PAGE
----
Cohoba is an old Taíno Indian transliteration for a ceremony in which the ground seeds of the cojóbana tree were inhaled in a twin-nasal, Y-shaped pipe (also called Cohoba), producing a psychedelic effect. The cojóbana tree is believed by some to be Yopo, Anadenathera peregrina, although it may have been a generalized term for psychotropics, including the quite toxic Datura and related genera (Solanaceae). The corresponding ceremony using cohoba-laced tobacco is transliterated as cojibá. This corresponds culturally to the practice of drug-induced "astral traveling" so common to the Americas and elsewhere.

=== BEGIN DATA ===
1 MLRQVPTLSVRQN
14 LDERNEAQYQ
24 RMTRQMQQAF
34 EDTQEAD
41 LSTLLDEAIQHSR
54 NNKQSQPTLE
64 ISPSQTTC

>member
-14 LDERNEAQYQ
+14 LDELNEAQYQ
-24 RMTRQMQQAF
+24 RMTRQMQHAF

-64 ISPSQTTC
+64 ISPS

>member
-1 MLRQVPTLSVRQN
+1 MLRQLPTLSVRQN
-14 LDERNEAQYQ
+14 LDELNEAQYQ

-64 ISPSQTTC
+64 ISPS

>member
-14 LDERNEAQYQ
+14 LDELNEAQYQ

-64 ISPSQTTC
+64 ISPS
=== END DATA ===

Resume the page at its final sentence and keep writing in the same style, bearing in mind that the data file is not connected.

- Aquino, Luis Hernández (1977). Diccionario de voces indígenas de Puerto Rico. Editorial Cultural. ISBN 84-399-6702-0.
- Hallucinogenic Plants by Richard E. Shultes. Golden Press, New York, 1976.[dead link]
- The Role of Cohoba in Taino Shamanism. Constantino M. Torres, in Eleusis No. 1 (1998)
- Contrapunteo cubano del tabaco y el azúcar, Additional chapter VIII, Fernando Ortiz (Madrid: Cátedra, 2002).
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